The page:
People renting out rooms on Airbnb will need licence under new plan

Minister for Housing plans new licencing system for Airbnb

People renting out their homes on Airbnb may have to get a licence under new rules to be brought in by the Government.

Minister for Housing Eoghan Murphy said he would be introducing the new licensing system for short-term lettings, in comments that did not mention Airbnb by name. However any such rules would directly impact Airbnb lettings.

The online room rental service has grown strongly around the world and in Ireland over the last number of years. But the growth is not without controversy. It emerged in July that Dublin City Council was investigating 25 suspected cases of homes being illegally used as Airbnb or other holiday rental accommodation.The council's planning enforcement department took action in relation to complaints that the homes, most of which are apartments, are being used as short-term rentals without planning permission. An Bord Pleanála last year upheld a council decision that an apartment in Temple Bar had been changed from residential use to short-term letting and that change was not exempt from requiring planning permission.

Speaking to reporters at the National Ploughing Championships in Co Offaly on Tuesday, Mr Murphy said: "The rise of the sharing economy has led to a growth in the availability of short-term lettings for tourism purposes, with a corresponding need for an increased supply of rental properties in those same areas,"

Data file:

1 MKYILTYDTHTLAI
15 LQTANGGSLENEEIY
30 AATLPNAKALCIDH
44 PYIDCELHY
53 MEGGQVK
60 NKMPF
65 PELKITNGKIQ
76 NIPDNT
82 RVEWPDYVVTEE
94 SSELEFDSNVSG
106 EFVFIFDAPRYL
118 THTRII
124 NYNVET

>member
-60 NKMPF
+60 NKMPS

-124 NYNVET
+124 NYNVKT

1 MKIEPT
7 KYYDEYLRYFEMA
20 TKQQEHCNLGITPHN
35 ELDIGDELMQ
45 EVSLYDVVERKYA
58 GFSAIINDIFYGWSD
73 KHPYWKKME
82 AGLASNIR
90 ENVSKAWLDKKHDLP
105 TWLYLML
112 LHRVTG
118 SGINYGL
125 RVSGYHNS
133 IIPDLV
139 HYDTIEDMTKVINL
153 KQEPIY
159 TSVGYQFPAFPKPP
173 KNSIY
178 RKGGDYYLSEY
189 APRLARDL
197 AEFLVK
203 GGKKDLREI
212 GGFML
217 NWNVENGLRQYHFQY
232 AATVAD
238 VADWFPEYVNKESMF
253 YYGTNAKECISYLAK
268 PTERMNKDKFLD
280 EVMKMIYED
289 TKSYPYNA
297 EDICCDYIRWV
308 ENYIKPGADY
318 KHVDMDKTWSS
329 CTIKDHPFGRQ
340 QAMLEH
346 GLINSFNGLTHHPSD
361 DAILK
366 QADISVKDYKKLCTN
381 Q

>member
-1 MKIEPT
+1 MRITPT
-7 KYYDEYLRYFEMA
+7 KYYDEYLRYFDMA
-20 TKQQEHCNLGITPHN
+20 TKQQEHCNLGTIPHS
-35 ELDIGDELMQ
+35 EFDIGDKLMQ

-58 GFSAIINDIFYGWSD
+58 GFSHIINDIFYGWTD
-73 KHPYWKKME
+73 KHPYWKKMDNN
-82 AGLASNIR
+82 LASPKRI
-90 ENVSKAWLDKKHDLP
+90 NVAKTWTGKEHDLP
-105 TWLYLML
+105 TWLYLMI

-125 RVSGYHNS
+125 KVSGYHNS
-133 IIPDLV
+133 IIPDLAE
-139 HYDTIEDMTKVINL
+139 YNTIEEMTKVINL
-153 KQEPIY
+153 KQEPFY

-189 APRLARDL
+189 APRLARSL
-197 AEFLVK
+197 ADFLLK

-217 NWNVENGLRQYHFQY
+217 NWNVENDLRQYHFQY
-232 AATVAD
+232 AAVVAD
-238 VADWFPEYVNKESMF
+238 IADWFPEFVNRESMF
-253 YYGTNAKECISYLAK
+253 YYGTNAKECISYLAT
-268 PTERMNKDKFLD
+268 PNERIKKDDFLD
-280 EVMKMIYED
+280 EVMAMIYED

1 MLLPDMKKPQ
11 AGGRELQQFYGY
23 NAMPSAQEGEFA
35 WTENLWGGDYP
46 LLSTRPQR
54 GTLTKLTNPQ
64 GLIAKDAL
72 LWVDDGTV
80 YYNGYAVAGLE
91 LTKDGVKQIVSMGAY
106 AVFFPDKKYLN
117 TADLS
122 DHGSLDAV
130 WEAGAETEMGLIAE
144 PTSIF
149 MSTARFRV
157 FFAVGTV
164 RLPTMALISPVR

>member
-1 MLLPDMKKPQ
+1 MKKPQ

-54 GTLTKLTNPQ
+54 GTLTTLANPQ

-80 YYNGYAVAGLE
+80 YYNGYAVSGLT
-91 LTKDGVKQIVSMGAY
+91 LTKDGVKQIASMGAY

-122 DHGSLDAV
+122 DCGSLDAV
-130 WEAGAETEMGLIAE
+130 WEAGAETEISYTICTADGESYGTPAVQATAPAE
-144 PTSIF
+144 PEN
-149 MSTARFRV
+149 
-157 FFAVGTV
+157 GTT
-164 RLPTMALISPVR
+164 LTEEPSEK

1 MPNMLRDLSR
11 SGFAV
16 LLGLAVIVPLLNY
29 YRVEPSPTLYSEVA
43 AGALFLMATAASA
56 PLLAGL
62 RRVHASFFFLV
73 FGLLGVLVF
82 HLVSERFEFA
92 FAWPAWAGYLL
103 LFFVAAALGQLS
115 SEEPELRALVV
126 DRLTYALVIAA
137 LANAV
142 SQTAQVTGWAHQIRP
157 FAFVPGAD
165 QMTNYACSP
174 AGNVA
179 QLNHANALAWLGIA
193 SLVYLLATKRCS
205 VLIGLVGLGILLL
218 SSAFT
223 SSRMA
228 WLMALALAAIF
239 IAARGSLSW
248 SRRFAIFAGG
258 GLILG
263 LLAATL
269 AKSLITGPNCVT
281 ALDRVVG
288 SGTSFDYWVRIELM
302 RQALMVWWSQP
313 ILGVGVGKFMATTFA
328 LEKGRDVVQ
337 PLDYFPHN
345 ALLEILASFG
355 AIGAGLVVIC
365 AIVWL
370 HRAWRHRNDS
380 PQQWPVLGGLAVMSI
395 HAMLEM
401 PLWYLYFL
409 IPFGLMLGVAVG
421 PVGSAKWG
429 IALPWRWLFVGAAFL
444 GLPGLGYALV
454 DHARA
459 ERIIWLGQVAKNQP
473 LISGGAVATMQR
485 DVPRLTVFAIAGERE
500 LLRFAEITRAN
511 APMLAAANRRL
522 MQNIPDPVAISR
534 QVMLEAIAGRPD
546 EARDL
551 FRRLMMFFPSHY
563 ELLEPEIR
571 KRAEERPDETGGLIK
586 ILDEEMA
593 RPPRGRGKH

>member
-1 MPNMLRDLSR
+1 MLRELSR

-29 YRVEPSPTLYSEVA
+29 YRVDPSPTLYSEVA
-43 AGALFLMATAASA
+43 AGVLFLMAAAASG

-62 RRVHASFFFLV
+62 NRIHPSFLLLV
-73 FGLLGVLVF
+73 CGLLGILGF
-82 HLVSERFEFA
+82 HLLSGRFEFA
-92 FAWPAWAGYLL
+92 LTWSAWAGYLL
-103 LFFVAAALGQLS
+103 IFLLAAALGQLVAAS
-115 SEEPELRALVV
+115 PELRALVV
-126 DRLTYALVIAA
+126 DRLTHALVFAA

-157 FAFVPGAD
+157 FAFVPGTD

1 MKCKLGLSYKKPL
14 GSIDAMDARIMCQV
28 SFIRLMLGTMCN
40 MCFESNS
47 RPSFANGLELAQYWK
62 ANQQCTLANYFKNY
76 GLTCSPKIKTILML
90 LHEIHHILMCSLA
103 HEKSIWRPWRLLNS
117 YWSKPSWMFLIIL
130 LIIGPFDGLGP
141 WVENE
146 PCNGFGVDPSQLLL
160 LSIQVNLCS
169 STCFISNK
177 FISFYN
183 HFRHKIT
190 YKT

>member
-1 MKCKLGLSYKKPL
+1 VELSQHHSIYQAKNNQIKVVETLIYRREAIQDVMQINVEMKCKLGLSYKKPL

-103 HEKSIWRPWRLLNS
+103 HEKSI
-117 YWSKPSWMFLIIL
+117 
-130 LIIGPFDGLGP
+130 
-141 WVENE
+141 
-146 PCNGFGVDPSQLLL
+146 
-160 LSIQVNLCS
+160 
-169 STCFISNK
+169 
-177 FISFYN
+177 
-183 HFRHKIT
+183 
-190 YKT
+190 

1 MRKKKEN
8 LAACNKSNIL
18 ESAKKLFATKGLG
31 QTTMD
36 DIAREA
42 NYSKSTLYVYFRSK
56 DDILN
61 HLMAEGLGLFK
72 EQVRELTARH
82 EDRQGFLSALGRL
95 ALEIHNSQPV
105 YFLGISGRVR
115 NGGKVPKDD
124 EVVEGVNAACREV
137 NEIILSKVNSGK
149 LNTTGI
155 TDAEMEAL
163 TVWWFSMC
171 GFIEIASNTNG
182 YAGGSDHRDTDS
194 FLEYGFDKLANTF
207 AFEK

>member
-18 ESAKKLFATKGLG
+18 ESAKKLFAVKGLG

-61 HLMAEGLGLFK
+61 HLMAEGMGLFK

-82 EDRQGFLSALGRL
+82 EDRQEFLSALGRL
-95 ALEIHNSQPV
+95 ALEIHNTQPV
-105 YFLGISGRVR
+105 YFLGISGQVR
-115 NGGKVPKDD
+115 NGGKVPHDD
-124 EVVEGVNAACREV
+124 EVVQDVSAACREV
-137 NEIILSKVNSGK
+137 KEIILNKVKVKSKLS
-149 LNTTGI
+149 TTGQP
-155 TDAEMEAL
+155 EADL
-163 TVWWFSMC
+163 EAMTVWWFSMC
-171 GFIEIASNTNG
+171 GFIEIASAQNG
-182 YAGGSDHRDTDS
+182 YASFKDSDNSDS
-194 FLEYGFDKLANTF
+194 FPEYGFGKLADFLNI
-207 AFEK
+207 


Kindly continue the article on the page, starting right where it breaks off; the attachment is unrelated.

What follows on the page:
He said a cross-Government working group including the Department of Transport, Tourism and Sport and Fáilte Ireland will come up with the licensing and regulatory system.

“This will take more time to develop. In the meantime, I have instructed my Department to prepare specific guidance and advice for local authorities, which should issue in the coming weeks, to inform their decision-making on planning applications related to short-term lettings.

He added: “Just to be clear, I think that home-sharing - renting a room in your house for overnight guests or letting your whole home while you are on holidays - is a good idea. This can be an important source of income, helping ‘home-sharers’ meet the costs of mortgages, rents or other household expenses - and actually supporting tenure security. It also supports tourism and associated economic activity and even social and cultural exchange.

“But home sharing needs to mean actually home sharing.

“When landlords who normally provide residential rental accommodation turn to short-term lettings or when investors purchase residential units for the same purpose, these homes are lost to the housing system, and can exacerbate the already tight supply of properties for normal renting.”

Patrick  Logue

Patrick Logue

Patrick Logue is Digital Editor of The Irish Times